Does Every Product Really Deserve 5 Stars?! Recent Developments on Fake Online Reviews
What’s going on?
Fake online reviews are big, BAD business! In 2021, the World Economic Forum noted that an extra star on a restaurant’s Yelp rating can increase revenue 5-9% and estimated that the direct influence of fake online reviews on global online spending is $152 billion! These big numbers obviously drive bad actors to seek to increase their positive online reviews. Fortunately, regulators and tech companies continue to take action to address the issues.
Last week, the Federal Trade Commission, along with six States (California, Colorado, Florida, Illinois, Massachusetts, and New York) filed suit against Roomster, a room rental website that bills itself as being “[t]rusted by the world’s best,” alleging that the site posted and solicited fake reviews and apartment listings. These listings, the complaint alleges, took “tens of millions of dollars from consumers who can least afford to lose their money and who need reliable housing the most. Consumers injured by Defendants’ conduct are typically students, lower-income individuals, and those desperate for safe, low-cost housing in markets where such housing is extremely hard to find.” AppWinn, a third party company used to provide fake reviews for Roomster apartments, settled related claims, paying $100,000 in total to the six states and agreeing to notify Google and Apple that Roomster reviews in the App Store and Play Store were paid for.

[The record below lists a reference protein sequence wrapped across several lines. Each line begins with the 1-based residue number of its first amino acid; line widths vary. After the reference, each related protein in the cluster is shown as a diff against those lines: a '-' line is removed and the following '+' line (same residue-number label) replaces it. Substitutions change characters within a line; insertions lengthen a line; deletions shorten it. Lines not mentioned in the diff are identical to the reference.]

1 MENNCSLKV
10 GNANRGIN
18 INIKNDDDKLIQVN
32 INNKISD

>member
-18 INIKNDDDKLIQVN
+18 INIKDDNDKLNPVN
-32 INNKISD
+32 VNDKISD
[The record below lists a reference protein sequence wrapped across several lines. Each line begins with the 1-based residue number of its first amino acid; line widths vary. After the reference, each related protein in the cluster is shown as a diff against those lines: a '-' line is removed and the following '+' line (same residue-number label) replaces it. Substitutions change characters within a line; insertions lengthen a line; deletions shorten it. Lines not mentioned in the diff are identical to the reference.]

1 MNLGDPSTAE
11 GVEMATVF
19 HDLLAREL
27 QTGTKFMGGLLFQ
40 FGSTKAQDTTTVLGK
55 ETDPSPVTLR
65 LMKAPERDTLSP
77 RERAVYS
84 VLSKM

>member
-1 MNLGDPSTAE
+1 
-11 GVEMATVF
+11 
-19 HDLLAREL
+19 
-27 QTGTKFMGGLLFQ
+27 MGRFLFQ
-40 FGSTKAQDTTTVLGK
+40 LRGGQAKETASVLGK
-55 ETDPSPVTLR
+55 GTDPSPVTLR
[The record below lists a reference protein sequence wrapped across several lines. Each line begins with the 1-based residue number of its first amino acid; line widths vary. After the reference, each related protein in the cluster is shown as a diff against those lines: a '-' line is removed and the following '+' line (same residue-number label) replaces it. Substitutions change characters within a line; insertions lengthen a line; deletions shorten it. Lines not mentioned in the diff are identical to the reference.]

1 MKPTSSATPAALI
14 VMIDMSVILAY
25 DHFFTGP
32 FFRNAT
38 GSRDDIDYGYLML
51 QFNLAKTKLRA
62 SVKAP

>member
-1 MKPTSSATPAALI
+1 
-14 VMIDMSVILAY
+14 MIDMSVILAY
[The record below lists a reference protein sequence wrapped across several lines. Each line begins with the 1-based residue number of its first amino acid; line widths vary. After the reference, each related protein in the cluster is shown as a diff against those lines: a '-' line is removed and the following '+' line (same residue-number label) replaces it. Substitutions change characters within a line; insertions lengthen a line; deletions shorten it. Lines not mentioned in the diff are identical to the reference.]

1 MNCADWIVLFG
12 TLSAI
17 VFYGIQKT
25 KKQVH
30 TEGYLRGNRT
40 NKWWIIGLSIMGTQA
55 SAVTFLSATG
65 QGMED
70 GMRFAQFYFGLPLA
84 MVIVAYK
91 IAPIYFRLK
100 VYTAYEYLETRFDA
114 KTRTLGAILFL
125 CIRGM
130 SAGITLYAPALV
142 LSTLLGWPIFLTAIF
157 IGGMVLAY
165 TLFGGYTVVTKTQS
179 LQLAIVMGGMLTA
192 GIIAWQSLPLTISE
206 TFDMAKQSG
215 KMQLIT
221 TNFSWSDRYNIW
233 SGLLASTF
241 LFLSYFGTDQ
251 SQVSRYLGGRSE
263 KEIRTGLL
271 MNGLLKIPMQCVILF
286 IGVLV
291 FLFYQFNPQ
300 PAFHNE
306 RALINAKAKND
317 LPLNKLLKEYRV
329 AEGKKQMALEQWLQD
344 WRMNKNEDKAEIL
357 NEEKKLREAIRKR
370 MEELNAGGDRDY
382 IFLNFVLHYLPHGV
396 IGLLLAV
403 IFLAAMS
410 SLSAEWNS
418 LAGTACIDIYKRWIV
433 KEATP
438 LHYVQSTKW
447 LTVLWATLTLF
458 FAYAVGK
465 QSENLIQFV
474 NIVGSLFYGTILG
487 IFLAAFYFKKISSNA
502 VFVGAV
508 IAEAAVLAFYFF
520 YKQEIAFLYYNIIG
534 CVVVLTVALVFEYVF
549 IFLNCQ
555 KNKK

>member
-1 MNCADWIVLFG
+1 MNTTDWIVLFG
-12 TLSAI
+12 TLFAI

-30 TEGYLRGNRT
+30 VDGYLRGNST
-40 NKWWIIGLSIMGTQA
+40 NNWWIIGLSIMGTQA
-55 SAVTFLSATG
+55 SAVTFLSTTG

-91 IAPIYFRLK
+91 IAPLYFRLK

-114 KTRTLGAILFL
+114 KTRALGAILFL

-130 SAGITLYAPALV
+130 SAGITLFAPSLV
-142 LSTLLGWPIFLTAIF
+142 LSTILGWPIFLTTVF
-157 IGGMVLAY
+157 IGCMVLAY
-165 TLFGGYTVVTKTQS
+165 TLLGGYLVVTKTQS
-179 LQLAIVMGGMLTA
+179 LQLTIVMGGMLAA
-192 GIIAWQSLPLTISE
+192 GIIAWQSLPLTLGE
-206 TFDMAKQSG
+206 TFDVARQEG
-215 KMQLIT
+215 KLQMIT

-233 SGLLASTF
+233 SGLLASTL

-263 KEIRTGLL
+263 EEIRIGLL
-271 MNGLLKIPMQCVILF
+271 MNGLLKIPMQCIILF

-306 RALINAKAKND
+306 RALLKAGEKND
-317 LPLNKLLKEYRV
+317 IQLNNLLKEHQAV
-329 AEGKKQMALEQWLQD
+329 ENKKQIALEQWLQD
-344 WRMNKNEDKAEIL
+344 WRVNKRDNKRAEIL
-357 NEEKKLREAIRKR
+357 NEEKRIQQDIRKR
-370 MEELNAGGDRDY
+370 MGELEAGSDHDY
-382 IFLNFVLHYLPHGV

The Roomster suit comes on the heels of similar complaints, including:
- In early August 2022, Amazon filed suit against over 11,000 Facebook groups that trade in fake product reviews. That claim, in which Amazon alleges that administrators of the Facebook groups are “actively deceiving Amazon’s customers and tarnishing Amazon’s brand for their own profit as well as for the profit of dishonest sellers who purchase their services,” is the latest in a series of suits by Amazon seeking to address fake reviews, dating back to April 2015.
- In March 2022, the FTC fined Fashion Nova $4.2 million over allegations that the site blocked negative reviews. In its final order, the FTC expressly prohibited the site from suppressing customer reviews of its products.
In May 2022, the FTC released a notice announcing that it is “considering changes to tighten its guidelines for advertisers against posting fake positive reviews or manipulating reviews by suppressing bad ones.” The notice, and others like it, have sought public comment on proposed updates to the FTC Endorsement Guides which include clarification “that fake reviews are covered under the guides and added a new principle that in procuring, suppressing, boosting, organizing, or editing consumer reviews, advertisers should not distort or misrepresent what consumers think of their products.”
What’s the takeaway?
In short, companies and advertisers looking to promote their products and services via reviews should ensure that they are complying with common sense and FTC guidance, both in their own actions and in hiring third-party promotion partners. Paying for reviews is simply not worth the financial and reputational risk that comes with these suits and fines.
© Arnold & Porter Kaye Scholer LLP 2022 All Rights Reserved. This Advisory is intended to be a general summary of the law and does not constitute legal advice. You should consult with counsel to determine applicable legal requirements in a specific fact situation.